The Reihneitsgebot, Germany’s beer purity law, was enacted in 1516 and controlled what ingredients could go into German beers: barley, hops, and water (yeast wasn’t known yet). Well, America’s brewers don’t live under such strict ingredient requirements and have really stretched the limit of what goes into their boil kettles and fermenters.
Margherita pizza? Burgers and fries? Breakfast cereal? Rocky mountain oysters? I’m not making this up; for better or worse, all have gone into beers recently.
Thankfully, Charlotte’s breweries haven’t gone as far off the deep end ingredient-wise, but they’ve certainly shown a willingness to push the perceived boundaries of what can go into their wares.
Drink: “Jalapeno Pale Ale”
I know what you may be thinking, “peppers aren’t that interesting,” but these aren’t simply jalapenos thrown into a fermenter. Birdsong designed this beer so according to the can label, “you can enjoy a subtle flavor and the aroma of the green peppers without the heat,” which means a lot of additional behind-the-scenes work.
Deseeding and deveining peppers is no simple task: it takes brewery staff four hours to prepare the 40 pounds of peppers that go into each 60-barrel batch of Jalapeno Pale Ale. I’ve done the math; that’s about five pecks of peppers.
Interesting fact: All Birdsong’s jalapenos for this year-round offering come from just north of Charlotte, thanks to Concord’s Green Thumb Gardens.
Drink: “Trapper Keeper”
Back in March, this liquid homage to Lisa Frank took the internet by storm. Sure, this saison was loaded with an interesting mix of lemon peel and pink peppercorns, but it was the addition of edible glitter that got Buzzfeed and company’s attention.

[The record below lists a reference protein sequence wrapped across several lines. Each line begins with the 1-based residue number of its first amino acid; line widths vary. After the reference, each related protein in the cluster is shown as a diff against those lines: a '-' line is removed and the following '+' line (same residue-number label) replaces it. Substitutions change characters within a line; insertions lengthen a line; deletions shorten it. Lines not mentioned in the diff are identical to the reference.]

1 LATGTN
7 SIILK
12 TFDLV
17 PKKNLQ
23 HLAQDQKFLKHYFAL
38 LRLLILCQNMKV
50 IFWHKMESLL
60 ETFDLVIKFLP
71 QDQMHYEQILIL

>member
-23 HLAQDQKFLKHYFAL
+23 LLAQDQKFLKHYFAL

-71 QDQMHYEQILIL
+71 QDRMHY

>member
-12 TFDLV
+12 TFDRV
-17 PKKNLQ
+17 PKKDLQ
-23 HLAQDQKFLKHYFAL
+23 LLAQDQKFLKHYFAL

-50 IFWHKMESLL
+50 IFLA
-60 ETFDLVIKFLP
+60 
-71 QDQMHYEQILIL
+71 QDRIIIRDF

Give the beer a swirl and you’ll see a noticeable shimmer, which is a welcome derivation from the murky haze of trending IPAs. Beer purists rolled their eyes and wrung their hands, but that won’t stop Bold Missy from rolling out the second batch of this cult classic.
You have a few weeks to prepare yourselves: The Trapper Keeper sequel returns to taps on Aug. 10. Who says beer has to be boring?
Drink: “Mother Shucker”
This collaborative stout between NoDa and Wilmington’s Front Street Brewing first rolled out in 2013 to commemorate April’s designation as NC Beer Month, and the tradition has continued ever since. This year’s release on April 8 coincided with an oyster roast, and was also the first time this beer was canned.
It takes a team of three to five shuckers around four hours to process the bushel-and-a-half delivery from Stump Sound, just north of Wilmington. Shells go in the mash tun, giving the beer a crisp mineral finish that works well with the roasted flavor of the stout. The meat and liquor are saved for the boil kettle, which gives some savoriness.
Pro tip: This springtime treat pairs well with both surf and turf, so grab a four-pack next spring before you fire up the grill.
Drink: “You’re Everything I Knead”